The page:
"You may say I'm a dreamer, but I'm not the only one."
-- John Lennon
Imagine if you will your ideal place to live ... would it be a cottage on a beach where warmth is never worried about? Would it be a cabin high in the Wasatch Mountains or on several acres in a small farming community?
Or are you looking for things that some consider would make life better, like museums and the arts, sports, beautiful parks, entertainment, top notch health care, plenty of shopping and restaurants, even trade schools and universities?
A community preference survey done for the National Association of Realtors by Belden Russonello and Stewart LLC reveals that, ideally, most Americans would like to live in walk-able cities where shops, restaurants, and local businesses are within an easy stroll from their homes, and their jobs are a short commute away. As long as those communities can also provide privacy from neighbors and detached, single-family homes, respondents also say.
If this ideal is not possible, most residents prioritize shorter commutes and single-family homes above other considerations.
The study further noted that the economy has had a substantial impact on attitudes toward housing and communities. Six in 10 adults would rather stay within their budget, even if it meant they could not live in their desired community, compared to 39 percent who would stretch their budgets. Those with lower incomes are particularly hesitant to go out on a limb financially.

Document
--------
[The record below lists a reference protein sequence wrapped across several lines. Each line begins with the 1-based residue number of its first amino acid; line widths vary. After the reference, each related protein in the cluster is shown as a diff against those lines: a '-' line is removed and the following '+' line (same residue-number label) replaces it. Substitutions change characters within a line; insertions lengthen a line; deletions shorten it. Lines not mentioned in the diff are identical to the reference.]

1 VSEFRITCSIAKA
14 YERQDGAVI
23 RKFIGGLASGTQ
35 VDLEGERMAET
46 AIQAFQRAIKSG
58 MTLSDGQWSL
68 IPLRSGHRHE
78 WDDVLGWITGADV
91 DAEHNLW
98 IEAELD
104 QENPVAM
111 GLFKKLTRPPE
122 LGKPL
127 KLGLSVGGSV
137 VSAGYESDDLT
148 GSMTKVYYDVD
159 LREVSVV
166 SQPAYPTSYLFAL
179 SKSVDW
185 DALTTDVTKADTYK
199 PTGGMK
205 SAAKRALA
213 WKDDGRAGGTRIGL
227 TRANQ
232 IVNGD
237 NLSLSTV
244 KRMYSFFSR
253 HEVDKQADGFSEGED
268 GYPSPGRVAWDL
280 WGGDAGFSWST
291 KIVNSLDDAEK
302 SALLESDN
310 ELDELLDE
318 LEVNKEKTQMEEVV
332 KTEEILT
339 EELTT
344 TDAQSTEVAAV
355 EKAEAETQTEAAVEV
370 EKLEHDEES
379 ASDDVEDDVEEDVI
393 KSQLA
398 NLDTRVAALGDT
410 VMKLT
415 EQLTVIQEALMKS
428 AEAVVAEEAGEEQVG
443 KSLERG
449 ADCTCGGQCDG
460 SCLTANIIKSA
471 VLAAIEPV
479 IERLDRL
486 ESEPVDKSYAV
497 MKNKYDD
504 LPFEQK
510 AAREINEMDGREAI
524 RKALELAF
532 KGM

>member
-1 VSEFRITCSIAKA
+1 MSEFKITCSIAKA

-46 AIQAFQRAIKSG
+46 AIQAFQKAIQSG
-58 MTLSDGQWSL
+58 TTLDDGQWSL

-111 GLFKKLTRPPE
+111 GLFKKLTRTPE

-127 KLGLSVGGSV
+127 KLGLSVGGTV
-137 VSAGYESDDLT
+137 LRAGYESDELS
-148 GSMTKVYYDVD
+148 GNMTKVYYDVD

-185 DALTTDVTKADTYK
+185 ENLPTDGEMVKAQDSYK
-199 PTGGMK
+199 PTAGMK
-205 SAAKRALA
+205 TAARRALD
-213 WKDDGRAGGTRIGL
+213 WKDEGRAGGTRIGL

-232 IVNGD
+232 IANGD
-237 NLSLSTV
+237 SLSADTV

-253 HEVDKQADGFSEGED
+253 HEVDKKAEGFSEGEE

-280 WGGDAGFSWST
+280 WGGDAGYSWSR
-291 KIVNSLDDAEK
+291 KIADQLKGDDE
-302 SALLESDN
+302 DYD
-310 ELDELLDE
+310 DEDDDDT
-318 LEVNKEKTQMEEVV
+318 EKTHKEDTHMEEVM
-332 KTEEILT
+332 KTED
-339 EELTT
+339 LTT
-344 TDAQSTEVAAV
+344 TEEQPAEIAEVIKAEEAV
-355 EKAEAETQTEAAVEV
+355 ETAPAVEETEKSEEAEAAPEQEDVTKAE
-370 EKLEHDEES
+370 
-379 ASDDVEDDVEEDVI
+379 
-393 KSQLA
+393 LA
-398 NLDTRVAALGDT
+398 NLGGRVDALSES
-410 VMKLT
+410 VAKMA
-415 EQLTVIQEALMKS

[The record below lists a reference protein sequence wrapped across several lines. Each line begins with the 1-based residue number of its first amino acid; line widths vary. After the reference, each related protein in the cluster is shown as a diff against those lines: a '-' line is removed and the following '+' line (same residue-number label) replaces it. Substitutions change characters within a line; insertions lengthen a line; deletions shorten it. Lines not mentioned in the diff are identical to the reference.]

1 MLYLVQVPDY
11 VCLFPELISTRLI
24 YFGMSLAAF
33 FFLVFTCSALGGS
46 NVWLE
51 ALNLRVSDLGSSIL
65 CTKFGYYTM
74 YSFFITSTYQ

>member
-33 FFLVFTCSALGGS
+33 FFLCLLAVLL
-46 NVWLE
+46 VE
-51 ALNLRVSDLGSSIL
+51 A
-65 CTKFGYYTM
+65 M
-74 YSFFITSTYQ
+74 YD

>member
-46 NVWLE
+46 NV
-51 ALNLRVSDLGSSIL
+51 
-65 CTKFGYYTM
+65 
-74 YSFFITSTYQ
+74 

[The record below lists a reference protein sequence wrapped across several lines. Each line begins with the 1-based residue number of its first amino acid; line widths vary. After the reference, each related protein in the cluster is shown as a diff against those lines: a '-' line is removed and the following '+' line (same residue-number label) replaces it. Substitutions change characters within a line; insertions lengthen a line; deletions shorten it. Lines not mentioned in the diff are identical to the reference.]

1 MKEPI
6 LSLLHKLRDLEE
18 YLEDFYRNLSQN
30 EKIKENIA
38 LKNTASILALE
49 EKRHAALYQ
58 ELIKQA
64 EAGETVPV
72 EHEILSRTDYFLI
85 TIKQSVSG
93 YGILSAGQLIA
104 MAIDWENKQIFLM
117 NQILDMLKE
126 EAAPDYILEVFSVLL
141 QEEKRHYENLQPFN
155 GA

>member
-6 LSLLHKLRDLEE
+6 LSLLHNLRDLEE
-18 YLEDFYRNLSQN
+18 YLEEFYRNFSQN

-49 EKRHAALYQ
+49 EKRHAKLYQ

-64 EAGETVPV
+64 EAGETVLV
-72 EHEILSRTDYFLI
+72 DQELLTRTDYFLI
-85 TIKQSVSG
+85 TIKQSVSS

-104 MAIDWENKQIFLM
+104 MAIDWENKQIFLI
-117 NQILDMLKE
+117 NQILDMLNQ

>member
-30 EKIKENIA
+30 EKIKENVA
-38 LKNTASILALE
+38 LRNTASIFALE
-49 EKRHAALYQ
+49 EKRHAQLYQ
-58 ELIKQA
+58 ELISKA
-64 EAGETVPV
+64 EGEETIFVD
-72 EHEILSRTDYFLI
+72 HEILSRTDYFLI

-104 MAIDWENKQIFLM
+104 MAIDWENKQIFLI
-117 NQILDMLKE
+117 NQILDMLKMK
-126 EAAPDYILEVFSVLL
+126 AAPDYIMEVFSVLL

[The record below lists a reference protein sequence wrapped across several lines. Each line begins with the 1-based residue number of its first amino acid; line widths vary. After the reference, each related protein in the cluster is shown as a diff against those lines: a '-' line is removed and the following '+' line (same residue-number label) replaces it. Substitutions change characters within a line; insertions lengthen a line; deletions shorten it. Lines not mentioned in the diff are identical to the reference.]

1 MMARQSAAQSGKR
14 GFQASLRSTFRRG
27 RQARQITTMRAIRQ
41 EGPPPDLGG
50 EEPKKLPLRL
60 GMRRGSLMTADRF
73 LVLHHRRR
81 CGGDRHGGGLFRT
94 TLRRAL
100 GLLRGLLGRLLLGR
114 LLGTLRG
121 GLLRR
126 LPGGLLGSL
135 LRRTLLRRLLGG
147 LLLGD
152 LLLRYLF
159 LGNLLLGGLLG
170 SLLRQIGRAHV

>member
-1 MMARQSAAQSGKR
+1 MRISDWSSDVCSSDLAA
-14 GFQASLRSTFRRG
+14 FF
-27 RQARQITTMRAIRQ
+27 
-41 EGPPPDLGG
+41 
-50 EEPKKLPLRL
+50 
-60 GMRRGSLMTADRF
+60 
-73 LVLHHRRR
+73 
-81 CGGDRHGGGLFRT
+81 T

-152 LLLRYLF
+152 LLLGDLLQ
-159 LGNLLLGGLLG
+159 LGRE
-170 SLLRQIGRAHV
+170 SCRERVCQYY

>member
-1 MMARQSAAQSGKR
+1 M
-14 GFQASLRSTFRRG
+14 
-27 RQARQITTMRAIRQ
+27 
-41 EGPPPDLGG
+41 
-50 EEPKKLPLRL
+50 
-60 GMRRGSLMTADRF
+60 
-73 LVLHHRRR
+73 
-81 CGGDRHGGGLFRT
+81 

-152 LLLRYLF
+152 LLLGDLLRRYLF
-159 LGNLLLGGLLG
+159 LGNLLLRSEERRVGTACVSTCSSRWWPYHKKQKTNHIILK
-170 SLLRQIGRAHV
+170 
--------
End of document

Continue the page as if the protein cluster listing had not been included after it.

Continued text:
Overall, Americans' ideal communities have a mix of houses, places to walk, and amenities within an easy walk or close drive. After hearing detailed descriptions of two different types of communities, 56 percent of Americans select the smart growth community and 43 percent select the sprawl community. Smart growth choosers do so largely because of the convenience of being within walking distance to shops and restaurants. Those who prefer the sprawl community are motivated mostly by the desire to live in single-family homes on larger lots.
Also drawn from the survey is the desire for privacy as a top consideration in deciding where to live. This preference is not as clear when choosing between larger lots and needing to drive, and smaller lots and being able to walk to parks, playgrounds and recreation areas. In another set of questions, the public places a greater priority on having sidewalks and places to take walks as important.
Having a reasonable commute can temper the desire for more space. While majorities of Americans prioritize space and privacy, a lengthy commute can sway them to consider smaller houses and lots.
Additionally, it was learned that community characteristics, such as high quality public schools, are more important than the size of a home. Being within close proximity of a grocery store, pharmacy, hospital, and restaurants is also important to at least six in 10 Americans.
Finally, Americans see improving existing cities and building new developments within existing communities as much higher priorities than building new developments in the countryside.
Steve Curtis has worked as a business consultant and communication specialist. He is currently mayor of Layton. He can be reached at firstname.lastname@example.org.